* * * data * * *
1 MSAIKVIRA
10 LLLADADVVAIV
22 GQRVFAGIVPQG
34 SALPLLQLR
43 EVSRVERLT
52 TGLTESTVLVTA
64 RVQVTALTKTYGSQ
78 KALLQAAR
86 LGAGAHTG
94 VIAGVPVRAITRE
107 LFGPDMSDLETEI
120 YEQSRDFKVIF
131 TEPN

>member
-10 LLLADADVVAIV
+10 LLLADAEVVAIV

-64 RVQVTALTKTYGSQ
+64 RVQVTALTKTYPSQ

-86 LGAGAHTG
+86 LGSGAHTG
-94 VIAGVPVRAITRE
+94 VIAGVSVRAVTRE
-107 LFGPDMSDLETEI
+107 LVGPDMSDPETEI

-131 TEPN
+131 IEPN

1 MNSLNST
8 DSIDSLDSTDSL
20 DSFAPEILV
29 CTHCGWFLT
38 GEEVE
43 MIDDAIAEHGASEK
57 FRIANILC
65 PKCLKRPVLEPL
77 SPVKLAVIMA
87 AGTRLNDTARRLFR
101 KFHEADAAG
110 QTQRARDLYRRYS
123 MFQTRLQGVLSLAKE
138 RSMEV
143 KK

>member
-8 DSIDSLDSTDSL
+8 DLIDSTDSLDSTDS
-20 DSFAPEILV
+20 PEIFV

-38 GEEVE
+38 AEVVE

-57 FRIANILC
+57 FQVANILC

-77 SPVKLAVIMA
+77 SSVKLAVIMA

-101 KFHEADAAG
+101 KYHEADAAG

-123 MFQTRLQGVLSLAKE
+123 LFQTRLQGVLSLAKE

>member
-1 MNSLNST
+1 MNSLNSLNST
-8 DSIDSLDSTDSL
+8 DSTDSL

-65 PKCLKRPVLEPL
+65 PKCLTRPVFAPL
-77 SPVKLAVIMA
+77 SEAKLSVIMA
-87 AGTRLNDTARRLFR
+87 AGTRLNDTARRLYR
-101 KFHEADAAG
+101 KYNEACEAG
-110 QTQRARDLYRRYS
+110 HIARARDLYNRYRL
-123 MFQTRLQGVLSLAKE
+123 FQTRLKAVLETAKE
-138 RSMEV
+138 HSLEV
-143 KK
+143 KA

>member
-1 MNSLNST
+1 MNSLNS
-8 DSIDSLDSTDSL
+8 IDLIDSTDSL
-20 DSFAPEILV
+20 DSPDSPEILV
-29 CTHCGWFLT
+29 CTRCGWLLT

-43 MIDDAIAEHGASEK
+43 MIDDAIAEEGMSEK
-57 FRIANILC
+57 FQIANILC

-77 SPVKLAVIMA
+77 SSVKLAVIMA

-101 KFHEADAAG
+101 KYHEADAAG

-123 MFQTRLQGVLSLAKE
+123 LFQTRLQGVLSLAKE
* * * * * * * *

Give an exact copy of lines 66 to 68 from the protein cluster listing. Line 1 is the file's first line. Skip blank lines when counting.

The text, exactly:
-87 AGTRLNDTARRLFR
+87 AGTRLNDTARRLYR
-101 KFHEADAAG